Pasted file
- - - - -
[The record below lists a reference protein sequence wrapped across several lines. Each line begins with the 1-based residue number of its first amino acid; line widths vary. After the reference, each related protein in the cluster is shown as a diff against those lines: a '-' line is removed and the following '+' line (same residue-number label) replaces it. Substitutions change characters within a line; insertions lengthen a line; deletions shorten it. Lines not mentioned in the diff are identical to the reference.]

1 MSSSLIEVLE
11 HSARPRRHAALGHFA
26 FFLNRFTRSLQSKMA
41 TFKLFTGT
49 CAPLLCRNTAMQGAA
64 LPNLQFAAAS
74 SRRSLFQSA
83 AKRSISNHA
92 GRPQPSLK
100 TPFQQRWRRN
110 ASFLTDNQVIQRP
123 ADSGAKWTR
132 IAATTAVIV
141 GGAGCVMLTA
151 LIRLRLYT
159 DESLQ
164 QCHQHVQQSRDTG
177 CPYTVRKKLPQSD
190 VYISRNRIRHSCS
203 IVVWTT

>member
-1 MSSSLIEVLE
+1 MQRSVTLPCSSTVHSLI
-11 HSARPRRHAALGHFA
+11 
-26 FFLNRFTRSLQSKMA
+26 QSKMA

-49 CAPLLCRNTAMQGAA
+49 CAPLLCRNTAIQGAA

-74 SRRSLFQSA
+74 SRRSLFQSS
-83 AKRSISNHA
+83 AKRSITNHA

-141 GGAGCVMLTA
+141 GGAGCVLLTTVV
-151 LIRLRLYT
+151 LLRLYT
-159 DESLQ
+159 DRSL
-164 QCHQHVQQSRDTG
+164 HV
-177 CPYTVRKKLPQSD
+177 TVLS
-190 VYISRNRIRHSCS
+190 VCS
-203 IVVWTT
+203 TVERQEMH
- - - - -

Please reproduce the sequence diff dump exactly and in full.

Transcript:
[The record below lists a reference protein sequence wrapped across several lines. Each line begins with the 1-based residue number of its first amino acid; line widths vary. After the reference, each related protein in the cluster is shown as a diff against those lines: a '-' line is removed and the following '+' line (same residue-number label) replaces it. Substitutions change characters within a line; insertions lengthen a line; deletions shorten it. Lines not mentioned in the diff are identical to the reference.]

1 MSSSLIEVLE
11 HSARPRRHAALGHFA
26 FFLNRFTRSLQSKMA
41 TFKLFTGT
49 CAPLLCRNTAMQGAA
64 LPNLQFAAAS
74 SRRSLFQSA
83 AKRSISNHA
92 GRPQPSLK
100 TPFQQRWRRN
110 ASFLTDNQVIQRP
123 ADSGAKWTR
132 IAATTAVIV
141 GGAGCVMLTA
151 LIRLRLYT
159 DESLQ
164 QCHQHVQQSRDTG
177 CPYTVRKKLPQSD
190 VYISRNRIRHSCS
203 IVVWTT

>member
-1 MSSSLIEVLE
+1 MQRSVTLPCSSTVHSLI
-11 HSARPRRHAALGHFA
+11 
-26 FFLNRFTRSLQSKMA
+26 QSKMA

-49 CAPLLCRNTAMQGAA
+49 CAPLLCRNTAIQGAA

-74 SRRSLFQSA
+74 SRRSLFQSS
-83 AKRSISNHA
+83 AKRSITNHA

-141 GGAGCVMLTA
+141 GGAGCVLLTTVV
-151 LIRLRLYT
+151 LLRLYT
-159 DESLQ
+159 DRSL
-164 QCHQHVQQSRDTG
+164 HV
-177 CPYTVRKKLPQSD
+177 TVLS
-190 VYISRNRIRHSCS
+190 VCS
-203 IVVWTT
+203 TVERQEMH